This is going to be a pretty loaded question but ever since I started learning about pointers I've been very curious about what happens behind the scenes when a program is run.
As far as I know, computer memory is commonly thought of as a long strip of memory divided evenly into individual bytes. Certainly pictures such as the following evoke such a metaphor:
One thing I've been wondering, what do the memory addresses themselves represent? I'm sure it's no coincidence that memory addresses appear as 8 digit hexadecimal values (eg/ 00EB5748). Why is this?
Furthermore, when I declare a variable x, what is happening at the memory level? Is the compiler simply reserving a random address (+however many consecutive addresses it needs for the variable type) for data storage?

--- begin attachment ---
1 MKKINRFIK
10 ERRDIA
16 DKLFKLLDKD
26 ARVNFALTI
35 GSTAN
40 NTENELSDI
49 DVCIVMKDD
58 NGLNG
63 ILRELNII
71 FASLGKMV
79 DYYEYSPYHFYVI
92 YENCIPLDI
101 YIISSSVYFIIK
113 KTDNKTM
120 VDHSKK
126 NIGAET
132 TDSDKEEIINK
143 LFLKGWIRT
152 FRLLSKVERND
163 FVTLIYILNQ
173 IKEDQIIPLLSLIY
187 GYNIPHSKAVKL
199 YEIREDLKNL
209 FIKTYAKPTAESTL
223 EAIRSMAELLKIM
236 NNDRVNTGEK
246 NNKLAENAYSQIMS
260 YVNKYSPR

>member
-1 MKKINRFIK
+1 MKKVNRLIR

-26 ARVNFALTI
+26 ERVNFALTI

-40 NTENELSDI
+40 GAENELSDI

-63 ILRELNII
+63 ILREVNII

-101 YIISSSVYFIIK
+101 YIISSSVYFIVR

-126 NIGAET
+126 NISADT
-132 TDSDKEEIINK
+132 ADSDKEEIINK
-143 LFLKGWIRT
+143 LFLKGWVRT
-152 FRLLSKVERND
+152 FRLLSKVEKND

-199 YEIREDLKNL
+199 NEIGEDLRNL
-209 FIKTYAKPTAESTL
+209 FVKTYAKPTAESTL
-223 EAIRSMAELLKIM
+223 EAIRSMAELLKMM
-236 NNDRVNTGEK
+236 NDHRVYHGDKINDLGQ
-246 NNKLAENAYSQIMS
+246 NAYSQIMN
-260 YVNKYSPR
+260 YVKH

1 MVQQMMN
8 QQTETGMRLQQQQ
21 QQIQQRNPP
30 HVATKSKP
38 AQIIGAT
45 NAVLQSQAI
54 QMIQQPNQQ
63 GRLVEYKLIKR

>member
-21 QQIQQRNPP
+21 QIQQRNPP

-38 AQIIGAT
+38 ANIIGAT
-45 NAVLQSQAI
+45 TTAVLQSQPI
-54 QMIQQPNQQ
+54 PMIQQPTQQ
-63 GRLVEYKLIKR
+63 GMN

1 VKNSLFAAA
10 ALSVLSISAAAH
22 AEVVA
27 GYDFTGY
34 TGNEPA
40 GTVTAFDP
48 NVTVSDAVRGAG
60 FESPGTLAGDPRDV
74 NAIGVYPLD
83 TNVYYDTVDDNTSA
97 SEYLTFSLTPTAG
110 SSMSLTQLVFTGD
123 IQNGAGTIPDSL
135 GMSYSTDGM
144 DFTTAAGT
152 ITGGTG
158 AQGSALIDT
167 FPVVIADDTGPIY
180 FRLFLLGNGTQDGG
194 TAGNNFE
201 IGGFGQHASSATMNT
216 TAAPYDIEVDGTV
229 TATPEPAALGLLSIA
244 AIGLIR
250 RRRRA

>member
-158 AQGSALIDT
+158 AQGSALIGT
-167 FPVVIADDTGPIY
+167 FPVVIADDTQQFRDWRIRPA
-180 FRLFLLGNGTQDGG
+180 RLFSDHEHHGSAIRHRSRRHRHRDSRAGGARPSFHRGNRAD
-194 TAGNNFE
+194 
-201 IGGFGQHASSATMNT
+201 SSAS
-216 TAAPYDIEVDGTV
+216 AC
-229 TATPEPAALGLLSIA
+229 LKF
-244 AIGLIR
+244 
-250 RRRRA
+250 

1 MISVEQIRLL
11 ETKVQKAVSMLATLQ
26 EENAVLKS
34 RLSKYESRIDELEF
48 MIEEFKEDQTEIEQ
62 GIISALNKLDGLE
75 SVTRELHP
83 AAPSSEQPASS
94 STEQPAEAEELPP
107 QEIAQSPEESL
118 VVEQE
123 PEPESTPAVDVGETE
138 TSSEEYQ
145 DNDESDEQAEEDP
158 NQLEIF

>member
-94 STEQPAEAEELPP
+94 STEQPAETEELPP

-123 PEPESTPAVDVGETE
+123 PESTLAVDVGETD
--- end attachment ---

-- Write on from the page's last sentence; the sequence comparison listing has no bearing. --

Now suppose x is an unsigned int that occupies 2 bytes of memory (ie values ranging from 0 to 65536). When I declare x = 12, what is happening? What is it that I'm making equal to 12? When I draw conceptual diagrams, I usually have a box for an address (say &x) pointing to a variable (x) that occupies seemingly nothing, and I'm sure that can't be a fully accurate picture of what's going on.
And what's happening at the binary level? Is the address 00EB5748 treated as 111010110101011101001000 and storing a value of 12 somewhere, or 1100?
Mostly my confusion & curiosity stems from the relationship between memory addresses and actual values being declared (eg/ 12, 'a', -355.2). As another example, suppose our address 00EB5748 is pointing to a char 's' whose value is 115 according to ASCII charts. Is the address describing a position that stores the value 115 in 1 byte, by flipping the appropriate 1s and 0s at that position in memory?